Intel's Otellini: Tablet race is nowhere near finished

Summary:Heading into Intel's annual investor relations meeting on Tuesday, some of the big questions expected to be answered were about Intel's focus on mobile devices. Surprisingly, Intel is focused on something a bit bigger than smartphones and tablets.

Heading into Intel's annual investor relations meeting on Tuesday, some of the big questions expected to be answered were about Intel's focus on mobile devices. Surprisingly, Intel is focused on something a bit bigger than smartphones and tablets.

Intel's CEO Paul Otellini emphasized Intel's plan for embedded devices, as it is the fastest growing sector of the company's business. Naturally, this included smartphones and tablets.

Although Otellini glossed over smartphones saying that there wouldn't be a big announcement regarding those devices during the meeting, tablets naturally took part of the spotlight. Affirming that Intel is "on track" with developing chips for tablets, Otellini said that Intel is working on 35 designs for multiple operating systems, including Windows-based models already shipping. Demos of tablets running on MeeGo as well as Android would be on display at the investor meeting in Santa Clara.

Nevertheless, Otellini argued that the future of the tablet market is still undetermined:

The tablet race is nowhere near finished. No one knows the size of this market. It's not just about tablets but different variants of it...It will require a tremendous amount of experimentation here for several years.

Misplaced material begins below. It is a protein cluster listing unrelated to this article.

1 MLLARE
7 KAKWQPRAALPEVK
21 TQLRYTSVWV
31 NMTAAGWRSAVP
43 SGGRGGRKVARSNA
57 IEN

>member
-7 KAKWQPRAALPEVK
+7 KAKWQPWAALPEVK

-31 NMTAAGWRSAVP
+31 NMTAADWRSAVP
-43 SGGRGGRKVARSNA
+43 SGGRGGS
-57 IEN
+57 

But more interestingly, Otellini spoke extensively about smart TVs. Here's some of the highlights:

  • First smart TV products with Intel chips in 2010 were Google TV products
  • Another round of Google TV with Intel power is about to be launched
  • There are nine versions of smart TVs with Intel chips shipping today
  • Smart TV adoption is not as popular in U.S. as it is in Europe
  • The leaders in Europe are France's Free and Italy's Telecom Italia
  • Smart TV products are shipping at a rate of 10,000 per day

However, as with any computing device, security is a serious focus on all of these products. That even applies to smart TVs, which are a fraction of the overall Internet-connected device market, but as they become more popular and pervasive, Otellini said, they will become a target by hackers.

Briefly touching on the security breaches seen at Sony and Microsoft this year, Otellini stated that "security is under addressed and an increasingly important element of our industry." Security has to be a primary element on mobile devices as they "carry more of our lives with them" each day.

Some of the measures Intel will be working on (which might sound controversial at first) including implementing more advanced tracking technology so that owners can not only determine the location of a mobile device but also disabling data and turning the machine off. Such technology is already seen today in several mobile devices, particularly on the iPhone and the iPad. Furthermore, Intel is working on a platform that enables one strong password that spans multiple devices. That also sounds a bit scary at first because if the wrong person finds out the password to one device, what is to stop the intruder from hacking into everything else?

However, Otellini promises that it will be "very simple and very secure at the same time." We'll have to wait and judge Intel's results when they become available.

Related coverage on ZDNet:

Topics: Mobility, Hardware, Intel, Smartphones, Tablets

About

Rachel King is a staff writer for CBS Interactive based in San Francisco, covering business and enterprise technology for ZDNet, CNET and SmartPlanet. She has previously worked for The Business Insider, FastCompany.com, CNN's San Francisco bureau and the U.S. Department of State. Rachel has also written for MainStreet.com, Irish Americ... Full Bio

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